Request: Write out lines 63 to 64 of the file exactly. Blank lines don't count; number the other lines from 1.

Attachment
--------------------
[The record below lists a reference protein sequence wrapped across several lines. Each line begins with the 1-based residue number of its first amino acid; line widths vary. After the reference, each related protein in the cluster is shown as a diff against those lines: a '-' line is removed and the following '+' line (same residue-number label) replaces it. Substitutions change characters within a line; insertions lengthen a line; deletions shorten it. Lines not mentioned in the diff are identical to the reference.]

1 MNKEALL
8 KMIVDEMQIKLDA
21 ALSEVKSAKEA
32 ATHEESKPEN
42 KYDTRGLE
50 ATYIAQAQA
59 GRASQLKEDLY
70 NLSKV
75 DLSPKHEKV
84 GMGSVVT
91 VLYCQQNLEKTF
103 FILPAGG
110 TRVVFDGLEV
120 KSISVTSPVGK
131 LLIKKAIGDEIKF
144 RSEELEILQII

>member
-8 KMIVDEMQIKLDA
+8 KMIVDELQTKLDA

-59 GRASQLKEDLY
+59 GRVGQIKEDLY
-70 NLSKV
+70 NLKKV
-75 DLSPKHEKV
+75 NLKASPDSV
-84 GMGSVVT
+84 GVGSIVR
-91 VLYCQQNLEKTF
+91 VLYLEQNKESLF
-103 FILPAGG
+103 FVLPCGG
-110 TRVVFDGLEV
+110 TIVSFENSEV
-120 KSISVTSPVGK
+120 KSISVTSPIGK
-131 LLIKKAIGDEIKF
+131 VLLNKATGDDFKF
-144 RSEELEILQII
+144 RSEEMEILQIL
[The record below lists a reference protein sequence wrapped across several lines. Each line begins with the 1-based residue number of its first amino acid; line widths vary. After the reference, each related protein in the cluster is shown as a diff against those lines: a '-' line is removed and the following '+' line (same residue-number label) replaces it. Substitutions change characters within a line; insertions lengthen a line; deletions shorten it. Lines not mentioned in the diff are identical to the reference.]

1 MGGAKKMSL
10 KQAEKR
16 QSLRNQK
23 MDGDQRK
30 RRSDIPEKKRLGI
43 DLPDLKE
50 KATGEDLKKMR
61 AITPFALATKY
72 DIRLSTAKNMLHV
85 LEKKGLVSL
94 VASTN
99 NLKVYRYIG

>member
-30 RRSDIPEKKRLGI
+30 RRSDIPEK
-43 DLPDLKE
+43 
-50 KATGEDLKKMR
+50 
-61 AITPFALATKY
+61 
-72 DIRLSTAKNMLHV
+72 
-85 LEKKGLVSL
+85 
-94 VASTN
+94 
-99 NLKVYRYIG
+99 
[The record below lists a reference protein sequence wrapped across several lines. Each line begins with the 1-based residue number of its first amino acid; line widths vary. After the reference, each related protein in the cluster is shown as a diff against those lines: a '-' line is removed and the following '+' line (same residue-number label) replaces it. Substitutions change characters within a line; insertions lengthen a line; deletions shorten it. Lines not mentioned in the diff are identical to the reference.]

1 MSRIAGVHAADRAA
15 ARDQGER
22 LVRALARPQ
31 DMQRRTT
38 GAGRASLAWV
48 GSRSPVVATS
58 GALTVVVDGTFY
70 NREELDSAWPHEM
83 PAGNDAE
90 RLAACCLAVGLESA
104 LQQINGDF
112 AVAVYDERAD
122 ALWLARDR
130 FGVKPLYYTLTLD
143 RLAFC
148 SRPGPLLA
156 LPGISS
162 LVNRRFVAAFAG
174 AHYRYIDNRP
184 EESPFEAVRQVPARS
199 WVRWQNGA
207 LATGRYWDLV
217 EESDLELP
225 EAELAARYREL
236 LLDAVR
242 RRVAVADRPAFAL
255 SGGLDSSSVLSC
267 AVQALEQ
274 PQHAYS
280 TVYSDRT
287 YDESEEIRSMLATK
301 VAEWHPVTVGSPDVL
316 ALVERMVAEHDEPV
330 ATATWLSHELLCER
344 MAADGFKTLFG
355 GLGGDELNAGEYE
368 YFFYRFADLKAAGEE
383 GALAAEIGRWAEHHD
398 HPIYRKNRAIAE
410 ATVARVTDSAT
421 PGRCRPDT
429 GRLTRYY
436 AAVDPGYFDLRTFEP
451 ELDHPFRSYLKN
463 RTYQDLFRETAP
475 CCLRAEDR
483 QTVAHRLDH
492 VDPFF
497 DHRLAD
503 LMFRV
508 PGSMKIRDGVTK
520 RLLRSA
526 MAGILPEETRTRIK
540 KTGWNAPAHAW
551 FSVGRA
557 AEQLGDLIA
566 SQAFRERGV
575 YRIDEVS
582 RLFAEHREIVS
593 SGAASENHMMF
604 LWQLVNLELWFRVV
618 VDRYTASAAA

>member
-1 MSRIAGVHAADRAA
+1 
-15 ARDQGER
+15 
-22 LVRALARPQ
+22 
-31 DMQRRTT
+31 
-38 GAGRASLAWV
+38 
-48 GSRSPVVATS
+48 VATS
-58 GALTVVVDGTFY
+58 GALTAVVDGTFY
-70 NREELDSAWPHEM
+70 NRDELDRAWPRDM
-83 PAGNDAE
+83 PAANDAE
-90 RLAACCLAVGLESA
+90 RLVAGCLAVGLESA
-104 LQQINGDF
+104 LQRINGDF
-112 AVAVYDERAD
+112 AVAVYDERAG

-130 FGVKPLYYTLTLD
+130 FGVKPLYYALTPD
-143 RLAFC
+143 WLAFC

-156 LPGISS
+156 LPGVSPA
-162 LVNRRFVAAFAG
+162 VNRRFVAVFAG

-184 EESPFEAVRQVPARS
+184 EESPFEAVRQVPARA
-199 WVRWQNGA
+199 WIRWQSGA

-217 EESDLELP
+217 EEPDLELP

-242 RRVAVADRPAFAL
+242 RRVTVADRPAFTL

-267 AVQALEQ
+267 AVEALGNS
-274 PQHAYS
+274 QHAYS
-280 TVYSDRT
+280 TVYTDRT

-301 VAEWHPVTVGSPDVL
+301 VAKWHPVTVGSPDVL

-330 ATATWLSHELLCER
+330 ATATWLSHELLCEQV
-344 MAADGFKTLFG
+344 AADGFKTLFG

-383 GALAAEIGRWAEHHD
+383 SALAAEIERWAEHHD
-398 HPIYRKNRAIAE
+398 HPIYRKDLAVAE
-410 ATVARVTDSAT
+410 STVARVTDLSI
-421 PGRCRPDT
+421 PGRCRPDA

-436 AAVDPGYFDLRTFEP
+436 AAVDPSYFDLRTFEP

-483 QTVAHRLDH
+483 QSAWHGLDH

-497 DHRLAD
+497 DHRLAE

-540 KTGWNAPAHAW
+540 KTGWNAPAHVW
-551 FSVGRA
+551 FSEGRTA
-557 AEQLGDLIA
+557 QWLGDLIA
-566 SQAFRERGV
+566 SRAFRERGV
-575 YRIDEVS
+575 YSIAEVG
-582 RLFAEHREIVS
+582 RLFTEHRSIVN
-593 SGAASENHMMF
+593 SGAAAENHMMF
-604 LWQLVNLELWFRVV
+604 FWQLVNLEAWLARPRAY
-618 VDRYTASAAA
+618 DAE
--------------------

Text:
-72 DIRLSTAKNMLHV
+72 